DALLAS — Buyers cherry-picked the market for print, novelty and no-brainer dressing at the three-day spring show last month at Fashion Industry Gallery.
Given sluggish fall business, most kept budgets flat or down, but some increased their spring buys.
Retail may be a mixed bag, but FIG boasted its biggest shop temporary show ever with 353 lines crammed onto the second floor, according to Matt Roth, chief executive officer.
He intends to move FIG next year to a building that’s 13 percent larger in the nearby Design District.
“We’re busting at the seams,” Roth said.
The venue specializes in contemporary fashion and accessories and also hosts events.
Suzanne Collier, who operates her own showroom, said traffic was good but budgets were down.
“Two of our top stores are down 50 percent — one in Houston and one in Austin” she said.
Bobbi Baldridge, a buyer for Tres Mariposas in the border city of El Paso, Tex., said her budget was “way below” last year’s because business is depressed by low energy prices, devaluation of the Mexican peso and competition from the Internet.
“They want new silhouettes,” Baldridge said. “I’m moving away from leggings and tunics, and more into gauchos and culottes and feminine lace tops that you can dress up or down.”
Though sales have risen nearly 10 percent in each of the past three years at Leigh’s in Grand Rapids, Mich., merchandise manager Deb Clark kept the spring budget flat.
“We want to be careful like everyone else,” Clark said. “We’re coming into an election year.”
She rounded out her spring buy with selections from BCBG, Conditions Apply and Michael Stars.
“I’m looking for great, well-priced dresses because it’s easy,” she said. “Our customer is starved for tailored jackets that they don’t have to button. They’re telling us, ‘I want something I can wear every day.”
Others were feeling more bullish.
Tracy Szilasi, co-owner of Maison Weiss in Jackson, Miss., said business as “on fire,” with a 9 percent rise this year. The 40-year-old business is drawing more traffic since The Shops at Highland Village added Lululemon, Kate Spade and Whole Foods last year, she said. Maison Weiss also remodeled in 2014.
“My budget is definitely up because business is up,” she said.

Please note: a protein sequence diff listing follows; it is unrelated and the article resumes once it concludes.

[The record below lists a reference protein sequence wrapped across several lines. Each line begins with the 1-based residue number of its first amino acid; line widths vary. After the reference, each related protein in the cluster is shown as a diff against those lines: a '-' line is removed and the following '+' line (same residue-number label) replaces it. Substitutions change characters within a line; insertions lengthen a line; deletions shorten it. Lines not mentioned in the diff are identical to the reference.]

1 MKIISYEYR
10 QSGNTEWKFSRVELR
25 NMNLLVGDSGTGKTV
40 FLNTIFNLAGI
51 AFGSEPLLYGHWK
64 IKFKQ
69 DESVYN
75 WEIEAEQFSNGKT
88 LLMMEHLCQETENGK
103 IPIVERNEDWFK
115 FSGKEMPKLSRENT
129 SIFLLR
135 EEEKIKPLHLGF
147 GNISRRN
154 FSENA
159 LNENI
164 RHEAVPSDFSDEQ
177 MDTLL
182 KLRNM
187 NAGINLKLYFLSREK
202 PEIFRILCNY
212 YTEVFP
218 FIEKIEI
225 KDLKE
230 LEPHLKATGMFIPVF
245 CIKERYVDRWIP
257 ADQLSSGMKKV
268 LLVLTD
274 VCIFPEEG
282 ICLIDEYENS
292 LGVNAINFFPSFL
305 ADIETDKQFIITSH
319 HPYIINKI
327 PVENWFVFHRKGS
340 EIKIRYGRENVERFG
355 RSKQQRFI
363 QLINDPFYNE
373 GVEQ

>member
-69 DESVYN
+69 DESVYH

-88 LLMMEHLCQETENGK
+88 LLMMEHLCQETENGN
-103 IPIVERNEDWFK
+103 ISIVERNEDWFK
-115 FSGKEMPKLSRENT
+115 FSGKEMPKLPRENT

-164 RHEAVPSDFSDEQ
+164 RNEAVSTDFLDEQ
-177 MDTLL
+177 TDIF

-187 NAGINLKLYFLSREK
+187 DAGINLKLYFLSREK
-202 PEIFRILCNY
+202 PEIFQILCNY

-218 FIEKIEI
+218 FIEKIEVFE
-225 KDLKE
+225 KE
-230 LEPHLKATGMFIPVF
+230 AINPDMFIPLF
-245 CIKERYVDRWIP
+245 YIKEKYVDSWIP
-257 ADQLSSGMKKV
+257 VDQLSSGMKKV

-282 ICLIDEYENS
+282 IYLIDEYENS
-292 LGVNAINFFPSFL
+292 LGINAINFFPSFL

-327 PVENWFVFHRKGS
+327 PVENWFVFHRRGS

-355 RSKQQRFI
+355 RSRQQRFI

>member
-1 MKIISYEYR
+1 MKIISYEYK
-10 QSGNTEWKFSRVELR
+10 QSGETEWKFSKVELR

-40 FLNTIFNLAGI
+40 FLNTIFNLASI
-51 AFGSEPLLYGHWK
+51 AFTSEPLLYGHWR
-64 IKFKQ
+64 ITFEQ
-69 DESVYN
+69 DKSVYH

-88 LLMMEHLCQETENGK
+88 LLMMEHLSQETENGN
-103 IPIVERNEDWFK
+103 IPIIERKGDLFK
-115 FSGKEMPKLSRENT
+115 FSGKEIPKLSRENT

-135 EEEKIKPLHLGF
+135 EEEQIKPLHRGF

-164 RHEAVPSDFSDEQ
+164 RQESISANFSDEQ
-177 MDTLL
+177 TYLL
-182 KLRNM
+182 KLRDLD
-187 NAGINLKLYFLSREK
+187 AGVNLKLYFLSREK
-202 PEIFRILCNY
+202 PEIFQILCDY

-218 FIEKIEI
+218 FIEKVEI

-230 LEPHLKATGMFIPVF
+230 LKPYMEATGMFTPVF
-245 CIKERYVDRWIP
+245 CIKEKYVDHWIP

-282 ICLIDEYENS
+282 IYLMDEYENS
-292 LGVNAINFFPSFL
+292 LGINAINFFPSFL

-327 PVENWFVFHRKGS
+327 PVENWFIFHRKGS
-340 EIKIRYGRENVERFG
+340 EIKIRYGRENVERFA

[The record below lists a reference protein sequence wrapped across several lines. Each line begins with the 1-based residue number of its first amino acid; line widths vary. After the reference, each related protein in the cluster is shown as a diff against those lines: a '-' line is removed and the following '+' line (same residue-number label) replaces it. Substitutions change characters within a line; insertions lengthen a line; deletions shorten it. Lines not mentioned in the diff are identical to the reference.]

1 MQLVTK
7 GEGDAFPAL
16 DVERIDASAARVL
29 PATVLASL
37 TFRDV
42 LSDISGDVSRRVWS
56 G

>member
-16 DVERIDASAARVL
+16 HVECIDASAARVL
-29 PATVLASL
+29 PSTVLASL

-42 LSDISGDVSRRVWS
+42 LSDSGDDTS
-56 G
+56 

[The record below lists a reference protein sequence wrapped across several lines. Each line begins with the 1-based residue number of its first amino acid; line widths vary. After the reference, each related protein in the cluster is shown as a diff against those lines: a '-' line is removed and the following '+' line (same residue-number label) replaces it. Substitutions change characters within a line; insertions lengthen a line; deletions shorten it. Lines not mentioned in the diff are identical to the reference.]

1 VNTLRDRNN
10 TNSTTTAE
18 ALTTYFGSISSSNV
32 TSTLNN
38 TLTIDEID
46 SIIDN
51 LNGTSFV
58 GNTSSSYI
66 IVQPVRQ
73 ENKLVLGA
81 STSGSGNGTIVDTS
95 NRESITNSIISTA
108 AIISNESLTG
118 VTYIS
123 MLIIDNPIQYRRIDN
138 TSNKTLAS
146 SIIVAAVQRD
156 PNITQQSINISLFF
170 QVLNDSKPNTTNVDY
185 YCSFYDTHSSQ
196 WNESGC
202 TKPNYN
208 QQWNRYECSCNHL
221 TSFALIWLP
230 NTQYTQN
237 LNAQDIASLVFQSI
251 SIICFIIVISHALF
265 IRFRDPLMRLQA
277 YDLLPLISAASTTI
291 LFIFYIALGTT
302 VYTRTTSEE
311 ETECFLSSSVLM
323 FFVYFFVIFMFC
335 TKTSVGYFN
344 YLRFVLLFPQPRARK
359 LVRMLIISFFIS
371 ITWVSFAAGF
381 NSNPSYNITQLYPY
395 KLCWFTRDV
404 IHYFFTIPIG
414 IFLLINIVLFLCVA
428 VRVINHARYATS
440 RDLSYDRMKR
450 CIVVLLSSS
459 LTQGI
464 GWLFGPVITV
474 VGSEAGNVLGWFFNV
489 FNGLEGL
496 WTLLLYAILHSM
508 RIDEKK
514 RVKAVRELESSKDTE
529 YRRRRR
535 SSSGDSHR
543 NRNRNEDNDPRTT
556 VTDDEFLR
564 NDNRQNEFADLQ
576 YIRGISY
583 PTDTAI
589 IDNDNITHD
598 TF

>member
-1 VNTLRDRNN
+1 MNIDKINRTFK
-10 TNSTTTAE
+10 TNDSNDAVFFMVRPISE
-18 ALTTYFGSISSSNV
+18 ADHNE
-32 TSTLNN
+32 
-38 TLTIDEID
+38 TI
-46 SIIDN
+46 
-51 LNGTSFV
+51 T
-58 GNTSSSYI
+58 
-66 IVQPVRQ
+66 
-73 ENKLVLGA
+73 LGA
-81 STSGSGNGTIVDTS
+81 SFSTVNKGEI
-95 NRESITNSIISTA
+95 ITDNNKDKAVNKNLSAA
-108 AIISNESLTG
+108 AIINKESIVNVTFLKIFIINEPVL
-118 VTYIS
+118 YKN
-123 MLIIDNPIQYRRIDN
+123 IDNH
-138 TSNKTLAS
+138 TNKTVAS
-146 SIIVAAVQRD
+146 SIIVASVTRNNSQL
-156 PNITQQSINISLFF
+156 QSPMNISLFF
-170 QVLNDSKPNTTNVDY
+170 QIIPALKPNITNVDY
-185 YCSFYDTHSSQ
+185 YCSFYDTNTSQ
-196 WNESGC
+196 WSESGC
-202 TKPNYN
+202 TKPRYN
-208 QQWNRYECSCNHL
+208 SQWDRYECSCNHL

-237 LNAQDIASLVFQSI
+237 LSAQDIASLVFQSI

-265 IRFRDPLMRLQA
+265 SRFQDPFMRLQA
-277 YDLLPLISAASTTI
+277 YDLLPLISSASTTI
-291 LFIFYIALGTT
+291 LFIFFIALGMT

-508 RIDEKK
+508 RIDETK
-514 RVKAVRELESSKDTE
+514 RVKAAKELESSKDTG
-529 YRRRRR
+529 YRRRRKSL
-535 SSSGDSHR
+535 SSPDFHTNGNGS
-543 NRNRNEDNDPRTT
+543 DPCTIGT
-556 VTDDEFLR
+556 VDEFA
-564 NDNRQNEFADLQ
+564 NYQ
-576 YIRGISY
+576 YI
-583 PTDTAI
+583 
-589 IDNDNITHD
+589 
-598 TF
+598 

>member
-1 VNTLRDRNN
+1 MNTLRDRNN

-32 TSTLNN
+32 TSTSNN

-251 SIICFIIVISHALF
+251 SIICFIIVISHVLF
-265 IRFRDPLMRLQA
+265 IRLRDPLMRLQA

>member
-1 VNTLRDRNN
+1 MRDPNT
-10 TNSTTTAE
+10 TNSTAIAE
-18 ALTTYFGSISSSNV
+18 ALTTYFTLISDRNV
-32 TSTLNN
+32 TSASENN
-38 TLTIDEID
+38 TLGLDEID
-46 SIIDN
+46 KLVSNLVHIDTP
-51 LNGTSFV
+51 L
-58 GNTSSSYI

Szilasi invested in knit tops by White & Warren and Autumn Cashmere, a printed palazzo pant by Lola & Sophie, and looks by Ecru and anne b.
“I love Norma Kamali, and the prices are amazing,” Szilasi said.
Diana Tabesh, owner of Planet Bardot in Dallas, hiked her open-to-buy because her store will more than double in size in the spring to 3,000 square feet. Tabesh opened the shop two years ago on Knox Street, a burgeoning shopping district, and has since purchased her location and several adjacent buildings.
“My whole concept is the West Coast and it’s been received so well,” Tabesh said. “I buy very clean contemporary in neutral colors — superclassic.”
James and Monica Smits tightened the budget for their Aspen Traders stores in Wichita, Kan., and Leadville, Colo.
“We’re going to write less and reorder later,” James Smits said.
The couple invested in jewelry by Chan Luu, Gemelli and Theia, particularly long necklaces, delicate pieces, tassels and gold with gunmetal accents.
“They are really into what’s local and comfy and Made in the U.S.A.,” he added.
At FIG, Tabesh picked up T-shirts by ATM Anthony Thomas Melillo and Beek leather sandals.
Roth said FIG’s new space will have a more efficient layout and high ceilings, white walls and concrete floors.
The Design District, which largely houses home furnishings showrooms and art galleries, has been percolating in recent years with new restaurants and apartments.
“The neighborhood is cool,” Roth said.